The cows at the Fritz farm in New Windsor produce about 152,800 gallons of milk a year, or enough for about 7,300 Americans.
The 60 cows, living and breathing milk factories, each produce about seven gallons a day, Daniel Fritz said.
Raven, a 5-year-old Holstein that weighs 1,600 pounds, was the farm's best producer last year, with 3,388 gallons.
The average American drinks 21 gallons of milk a year, the Atlanta-based Southeast United Dairy Industry Association Inc. says.
Twice a day, Dan and his parents, George and Dorothy Fritz, lead the cows into the milking barn to persuade the animals to give up what they've worked hard all day to produce.
Every day, usually by noon, a truck arrives to empty a 700-gallon tank and take the Fritzes' milk to be pasteurized and bottled or made into powdered milk, ice cream, yogurt or cheese.
The Fritzes sell their milk to the Atlantic Dairy Cooperative, based in Southampton, Pa. The co-op has about 3,500 members in seven states,said Laura E. England, public relations manager.
It is responsible for getting milk from the farms to the processing plants, she said.Co-op officials also test each load of milk for bacteria, antibiotics and white-cell count, and inspect member farms several times a year, England said.
The dairy farm is inspected regularly by state andfederal officials, Dan said.
He must keep detailed records for each cow. He knows when they're in heat, when they've been bred, when their calves are due, what they eat and how much milk they produce. Heeven makes a daily mental note on their moods.
He does all record-keeping by hand. The family has a computer, but he hasn't entered the cow statistics yet.
Dan also does all of the breeding, through artificial insemination, to try to create the best cows.
"We need to maintain a volume of milk," he said.
If a cow isn't producing aswell as she should or is unhealthy, Dan must decide whether to keep her.
Bonnie, for example, probably will be sold at the WestminsterLivestock Auction. She has a sore foot and lost a calf that was due this month. It won't pay to feed her until June, when she could have another calf and could start milking again, he said.
Farmers must look at each cow individually before deciding whether her production is too low to make it feasible to keep her, said Debbie Starner, a supervisor with the Dairy Herd Improvement Association, a farmer-owned group that compiles records on registered dairy cows.
A cow is bred within two months after giving birth, she said. During those two months, the cow should reach her peak milk production. She then will bemilked for seven of the nine months she's pregnant; she's given a rest during the last two months, Starner said.
Once a month, Starnervisits the Fritz farm to measure each cow's production. She hooks upa meter to the milking machine at a morning and afternoon milking tomeasure the number of pounds each cow gives, she said.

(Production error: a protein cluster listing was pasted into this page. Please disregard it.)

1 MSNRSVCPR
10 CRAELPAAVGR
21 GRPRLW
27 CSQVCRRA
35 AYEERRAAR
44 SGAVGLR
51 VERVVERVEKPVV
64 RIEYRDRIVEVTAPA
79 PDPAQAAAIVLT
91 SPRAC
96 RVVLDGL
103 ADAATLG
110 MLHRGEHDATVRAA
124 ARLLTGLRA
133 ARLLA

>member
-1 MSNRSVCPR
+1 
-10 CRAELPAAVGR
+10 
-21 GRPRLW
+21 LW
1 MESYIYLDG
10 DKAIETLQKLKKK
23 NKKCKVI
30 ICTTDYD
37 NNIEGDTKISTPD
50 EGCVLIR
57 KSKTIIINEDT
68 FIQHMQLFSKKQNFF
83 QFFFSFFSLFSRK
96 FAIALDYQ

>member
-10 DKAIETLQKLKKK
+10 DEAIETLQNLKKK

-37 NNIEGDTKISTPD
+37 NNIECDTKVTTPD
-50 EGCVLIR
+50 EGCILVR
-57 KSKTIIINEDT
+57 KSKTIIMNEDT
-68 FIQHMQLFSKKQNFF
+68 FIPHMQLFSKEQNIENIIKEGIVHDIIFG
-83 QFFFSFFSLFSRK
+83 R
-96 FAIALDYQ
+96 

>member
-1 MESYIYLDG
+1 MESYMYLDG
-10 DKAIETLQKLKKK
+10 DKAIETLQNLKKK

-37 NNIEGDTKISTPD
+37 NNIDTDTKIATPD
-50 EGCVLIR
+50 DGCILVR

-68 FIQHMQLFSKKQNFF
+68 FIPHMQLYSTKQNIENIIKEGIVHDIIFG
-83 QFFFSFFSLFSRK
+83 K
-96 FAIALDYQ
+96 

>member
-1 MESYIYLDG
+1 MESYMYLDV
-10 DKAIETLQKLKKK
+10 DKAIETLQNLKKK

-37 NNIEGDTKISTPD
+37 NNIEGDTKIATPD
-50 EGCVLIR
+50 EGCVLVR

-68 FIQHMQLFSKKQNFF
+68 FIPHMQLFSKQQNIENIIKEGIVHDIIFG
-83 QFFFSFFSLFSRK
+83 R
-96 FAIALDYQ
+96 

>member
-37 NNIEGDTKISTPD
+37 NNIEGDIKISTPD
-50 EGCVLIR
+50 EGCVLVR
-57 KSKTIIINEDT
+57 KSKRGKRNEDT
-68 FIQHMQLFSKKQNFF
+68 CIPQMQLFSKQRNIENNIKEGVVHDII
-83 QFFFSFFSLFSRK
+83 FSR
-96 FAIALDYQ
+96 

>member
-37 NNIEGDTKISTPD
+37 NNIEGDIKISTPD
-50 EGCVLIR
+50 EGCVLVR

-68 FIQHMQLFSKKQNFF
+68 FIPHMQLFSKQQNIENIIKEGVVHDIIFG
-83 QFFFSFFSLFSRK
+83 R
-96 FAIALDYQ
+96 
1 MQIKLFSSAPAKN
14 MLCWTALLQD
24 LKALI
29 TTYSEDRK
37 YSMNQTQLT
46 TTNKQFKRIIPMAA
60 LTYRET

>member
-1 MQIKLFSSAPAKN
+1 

Most farmers want their cows to produce 60 to 65 pounds of milk a day, she said.
Milk is measured in pounds because of tradition and convenience,said Dr. Mark A. Varner of the Animal Sciences Department at the Cooperative Extension Service at the University of Maryland at College Park.
When milk was sold in cans, it was easier to tamper with the volume than with the weight, he said. And if farmers measured in gallons, they'd have to pour the milk into a certain size container to measure the volume; by measuring weight, they just put a container on ascale, he said.
Measuring in pounds continued, too, because the government established minimum prices based on 100 pounds of milk, Varner said.
Milk produced at the Fritzes' farm will go to one of three locations for processing, England said.
The co-op owns a manufacturing plant in Carlisle, Pa., where milk is powdered, condensed andsold to other manufacturers to make ice cream, chocolate candy or other products, she said.
The family's milk also could be sent to plants in Lancaster or York, Pa., where it will be made into cottage cheese, ice cream, yogurt, sour cream or dips, England said.
The Fritzes may taste some ice cream or cottage cheese from their cows' milk, but they won't buy their own milk in the store. They drink only rawmilk, carried from the barn to the house in pitchers, said Dan's wife, Sharon. Raw milk tastes thicker and richer than whole milk.
TheFritzes, like other dairy farmers in the Mid-Atlantic region, are receiving low prices for their milk this year, England said. Prices areclose to 1978 levels, she said.
Co-op members receive checks twice a month. As of August, the price was about $1.08 per gallon.
A year ago, prices were about 29 percent higher, the highest he had everseen, Dan said. But when the farmers' prices decreased, the price ofmilk in the store didn't, he said.
"That's not right. The consumer should benefit, too," he said.
FACTS TO CHEW ON
Amount of sleep a cow needs a day: 7 minutes
Number of parts to a cow's stomach: 4